Today, on this first day of true spring, it is the butterflies that get my attention. A pair of Question Marks are whirling around the maple branches, flashing their burnt orange upperwings. They have spent the winter with that color hidden away, asleep in bark crannies with only their underwings showing, mottled and ragged-edged in a perfect dead-leaf impression. 

For a temperate zone butterfly, overwintering as an adult is far from the norm. The sapsucker helps to make this possible, and indeed helps to shape the Question Mark’s entire unorthodox lifestyle. I have never seen this species on a flower, though I have caught it on a road-killed possum, on a pile of coyote scat, and on rotting persimmons, so drunk on the ferment that it would not budge when touched. This is a creature of Dionysian tastes, drawn to death and debauchery. When the sweet blood oozes from a March maple, though few other butterflies will risk emergence, the Question Mark is tempted from its slumber. 

Now I see the Sugarman himself, chiseling in his precise way at the trunk’s far side, lapping up syrup with his strange feathery tongue. The butterflies follow in his wake, lingering over droplets of the sweet stuff, and breaking off here and there to chase each other in giddy spirals. The closer I approach the tree, the more its skin seems to come alive. Weevils and carpenter ants materialize to meander over the cratered landscape. Hoverflies, paper wasps and bluebottles buzz into view, cruising from well to well. A scrap of bark rearranges itself into a big-eyed brown jumping spider, which promptly launches itself into space after a fly, unspooling a silken dragline behind itself. 

In the crotch of the trunk the sap overflow has collected into a rivulet of sorts, creeping glacially towards the ground. Here there is an unearthly happening: a swarm of springtails, denizens of the underworld drawn to the light by this fleeting bonanza. Under normal circumstances these little animalcules, almost but not quite insects, teem unseen in the interstices of the soil; there could be a hundred thousand of them in the square meter at my feet. But this type of springtail, Hypogastrura, knows a trick that emboldens it to come out of hiding on days like these. Like the maple, it has antifreeze in its blood. (The vast aggregations that sometimes appear on sunny winter days have earned it the name Snow Flea.) 

The crevasse full of springtails presents an unsettling sight. Individually they are tiny, adorable silicone toys, bluish and pod-legged and bouncing unpredictably into the air. Collectively they writhe like maggots in flesh. The white individuals scattered in the swarm turn out to be empty exuviae, dead skins cast off during frenetic growth. The price of living abundantly is being surrounded by your own ghosts.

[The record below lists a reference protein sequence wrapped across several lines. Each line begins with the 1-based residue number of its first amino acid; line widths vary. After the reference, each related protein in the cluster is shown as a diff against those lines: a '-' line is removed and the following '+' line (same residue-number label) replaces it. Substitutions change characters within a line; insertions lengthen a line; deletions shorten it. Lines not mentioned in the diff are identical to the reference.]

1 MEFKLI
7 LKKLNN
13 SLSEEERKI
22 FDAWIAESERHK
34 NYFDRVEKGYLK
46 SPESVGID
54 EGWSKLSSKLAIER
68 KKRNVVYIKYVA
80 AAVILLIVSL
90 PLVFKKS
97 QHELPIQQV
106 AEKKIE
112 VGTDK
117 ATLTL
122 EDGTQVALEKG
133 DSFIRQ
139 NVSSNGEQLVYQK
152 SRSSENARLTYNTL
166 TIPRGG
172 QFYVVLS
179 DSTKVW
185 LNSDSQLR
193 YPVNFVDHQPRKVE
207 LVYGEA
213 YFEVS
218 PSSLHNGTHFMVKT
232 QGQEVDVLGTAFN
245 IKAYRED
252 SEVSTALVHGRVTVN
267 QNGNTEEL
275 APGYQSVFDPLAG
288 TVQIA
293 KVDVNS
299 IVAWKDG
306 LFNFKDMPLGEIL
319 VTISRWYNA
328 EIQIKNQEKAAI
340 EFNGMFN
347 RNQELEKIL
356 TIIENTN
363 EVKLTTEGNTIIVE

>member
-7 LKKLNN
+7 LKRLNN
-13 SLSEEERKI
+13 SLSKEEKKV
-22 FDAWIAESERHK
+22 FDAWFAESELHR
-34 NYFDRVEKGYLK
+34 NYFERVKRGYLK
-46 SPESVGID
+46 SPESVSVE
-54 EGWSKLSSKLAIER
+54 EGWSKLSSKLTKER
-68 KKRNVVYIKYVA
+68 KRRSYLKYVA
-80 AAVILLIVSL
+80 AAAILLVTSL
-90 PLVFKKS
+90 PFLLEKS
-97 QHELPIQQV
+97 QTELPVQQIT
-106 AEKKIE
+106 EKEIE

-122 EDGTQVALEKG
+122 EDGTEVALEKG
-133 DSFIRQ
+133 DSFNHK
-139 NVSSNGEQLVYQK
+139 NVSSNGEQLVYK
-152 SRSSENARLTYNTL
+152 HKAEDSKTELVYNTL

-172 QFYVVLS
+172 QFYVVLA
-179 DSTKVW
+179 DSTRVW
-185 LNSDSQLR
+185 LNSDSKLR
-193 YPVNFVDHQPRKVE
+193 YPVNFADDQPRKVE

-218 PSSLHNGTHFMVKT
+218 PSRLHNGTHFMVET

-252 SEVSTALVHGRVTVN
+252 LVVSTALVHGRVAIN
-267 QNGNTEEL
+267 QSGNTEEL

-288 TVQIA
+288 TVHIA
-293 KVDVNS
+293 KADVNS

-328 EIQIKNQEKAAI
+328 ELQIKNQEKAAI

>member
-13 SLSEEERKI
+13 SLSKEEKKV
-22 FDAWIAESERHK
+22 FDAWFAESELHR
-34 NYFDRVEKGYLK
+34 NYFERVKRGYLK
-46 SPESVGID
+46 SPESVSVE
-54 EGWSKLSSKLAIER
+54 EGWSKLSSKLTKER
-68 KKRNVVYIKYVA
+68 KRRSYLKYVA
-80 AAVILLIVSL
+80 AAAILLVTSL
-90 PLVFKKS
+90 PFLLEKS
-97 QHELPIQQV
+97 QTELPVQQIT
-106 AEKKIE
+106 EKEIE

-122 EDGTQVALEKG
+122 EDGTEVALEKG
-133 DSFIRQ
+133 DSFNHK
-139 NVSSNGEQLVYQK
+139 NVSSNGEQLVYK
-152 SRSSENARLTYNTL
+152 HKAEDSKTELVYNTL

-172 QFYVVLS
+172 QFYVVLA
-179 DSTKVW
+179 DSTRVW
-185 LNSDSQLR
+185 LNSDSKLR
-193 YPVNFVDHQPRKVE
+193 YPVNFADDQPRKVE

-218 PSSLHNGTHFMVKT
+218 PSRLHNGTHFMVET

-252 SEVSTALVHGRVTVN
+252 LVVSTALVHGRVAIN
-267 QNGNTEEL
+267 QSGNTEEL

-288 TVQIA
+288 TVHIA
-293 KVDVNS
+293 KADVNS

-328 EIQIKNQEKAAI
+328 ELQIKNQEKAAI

The abundance is short-lived – in its current form, at least. The festival is soon over, just about overnight in fact, but the grip of winter has been loosened for good. This will be the last time I see the Sugarman this season. Having opened the floodgates of spring, he is off to ride the wave northward. 

The maple is left to heal its wounds. Though I have painted the bird as an expert manager, from the tree’s point of view he is monstrous, a vampire. His notoriety among some foresters may be mostly undeserved, but the truth is that sapsucker trees do not always survive. And as meticulous as he has been, he has also incited a riot and left behind a crime scene. 

Perhaps the best way to see him is as an outlaw hero, a trickster, plundering a secret horde, spreading the wealth to the starving masses. He is Promethean in his defiance of the forest-gods, and in the revelatory magnitude of his gift. He changes the whole equation. Just ask the hummingbird, that fairy spirit of the tropics, who thanks to the sapsucker is able to transport the tropics as far as Canada. During the early growing season, there are precious few nectar-bearing flowers that can support her and her brood. So in some areas at least, she makes her nest close to a sapsucker tree and subsists almost wholly on sap until breeding is done. 

What creatures out there are waiting to receive the gift of our overabundance? What subterranean flows are waiting to be tapped? To live a weird and messy life is to risk damage and invite contempt. It is also, sometimes, to open new conduits for life to travel: to liberate energy from its timeworn channels. To summon in the spring. 

Image (c) Melissa McMasters, CC BY 2.0